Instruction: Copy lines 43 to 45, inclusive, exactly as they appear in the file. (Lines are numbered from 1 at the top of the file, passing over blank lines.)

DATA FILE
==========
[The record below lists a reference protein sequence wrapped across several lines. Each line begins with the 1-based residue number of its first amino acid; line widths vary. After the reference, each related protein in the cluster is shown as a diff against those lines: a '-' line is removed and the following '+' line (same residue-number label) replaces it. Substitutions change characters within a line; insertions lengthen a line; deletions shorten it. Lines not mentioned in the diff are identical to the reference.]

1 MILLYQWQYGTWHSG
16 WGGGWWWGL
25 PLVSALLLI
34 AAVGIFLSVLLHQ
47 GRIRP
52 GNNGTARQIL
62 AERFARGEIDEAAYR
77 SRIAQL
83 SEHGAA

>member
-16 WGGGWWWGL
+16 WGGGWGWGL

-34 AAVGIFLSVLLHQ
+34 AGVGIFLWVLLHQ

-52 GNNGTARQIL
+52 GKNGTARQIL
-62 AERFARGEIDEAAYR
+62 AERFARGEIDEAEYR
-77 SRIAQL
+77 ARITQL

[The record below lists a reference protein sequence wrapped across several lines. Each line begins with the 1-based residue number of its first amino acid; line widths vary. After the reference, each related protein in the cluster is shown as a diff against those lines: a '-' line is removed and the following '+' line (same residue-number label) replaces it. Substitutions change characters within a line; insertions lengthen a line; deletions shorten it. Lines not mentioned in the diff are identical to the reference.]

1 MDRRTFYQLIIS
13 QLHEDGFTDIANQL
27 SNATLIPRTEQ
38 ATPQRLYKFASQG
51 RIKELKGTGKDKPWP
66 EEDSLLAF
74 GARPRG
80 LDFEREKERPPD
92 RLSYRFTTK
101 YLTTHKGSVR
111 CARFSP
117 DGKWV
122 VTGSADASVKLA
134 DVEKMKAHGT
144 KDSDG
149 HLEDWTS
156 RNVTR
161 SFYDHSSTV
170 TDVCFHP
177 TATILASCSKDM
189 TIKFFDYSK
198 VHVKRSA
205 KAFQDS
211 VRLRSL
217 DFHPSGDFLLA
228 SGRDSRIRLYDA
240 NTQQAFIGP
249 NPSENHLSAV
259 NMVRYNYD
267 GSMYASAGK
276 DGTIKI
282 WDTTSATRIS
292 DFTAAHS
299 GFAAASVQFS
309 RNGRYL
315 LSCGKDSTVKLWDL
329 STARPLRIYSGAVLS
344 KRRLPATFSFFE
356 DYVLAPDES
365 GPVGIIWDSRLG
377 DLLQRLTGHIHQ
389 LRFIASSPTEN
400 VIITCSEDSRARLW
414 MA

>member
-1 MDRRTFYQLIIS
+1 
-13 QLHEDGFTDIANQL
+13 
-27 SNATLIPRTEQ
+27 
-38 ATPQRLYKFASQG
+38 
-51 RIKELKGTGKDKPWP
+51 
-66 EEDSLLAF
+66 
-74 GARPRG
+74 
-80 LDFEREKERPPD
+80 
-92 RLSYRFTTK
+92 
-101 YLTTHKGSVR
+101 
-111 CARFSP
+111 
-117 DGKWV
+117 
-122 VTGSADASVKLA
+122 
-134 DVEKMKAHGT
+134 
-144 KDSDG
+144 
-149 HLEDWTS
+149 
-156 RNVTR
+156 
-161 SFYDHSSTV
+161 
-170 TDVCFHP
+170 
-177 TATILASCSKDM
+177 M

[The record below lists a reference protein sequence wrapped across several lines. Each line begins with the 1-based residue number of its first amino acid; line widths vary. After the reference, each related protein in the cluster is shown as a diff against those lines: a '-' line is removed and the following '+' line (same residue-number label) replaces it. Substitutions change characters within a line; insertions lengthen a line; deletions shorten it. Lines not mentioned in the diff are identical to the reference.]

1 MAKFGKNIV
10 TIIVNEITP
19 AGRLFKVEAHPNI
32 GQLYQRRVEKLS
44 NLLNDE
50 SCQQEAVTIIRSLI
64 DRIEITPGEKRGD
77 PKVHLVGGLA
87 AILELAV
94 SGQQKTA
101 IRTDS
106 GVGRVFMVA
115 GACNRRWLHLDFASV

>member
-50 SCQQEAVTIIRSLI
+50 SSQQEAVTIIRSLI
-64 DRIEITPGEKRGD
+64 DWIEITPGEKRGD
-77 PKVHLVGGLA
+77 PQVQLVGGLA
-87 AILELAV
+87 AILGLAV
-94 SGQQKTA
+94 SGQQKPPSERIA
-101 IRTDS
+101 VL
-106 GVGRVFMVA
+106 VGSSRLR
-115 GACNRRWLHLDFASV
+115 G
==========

189 TIKFFDYSK
198 VHVKRSA
205 KAFQDS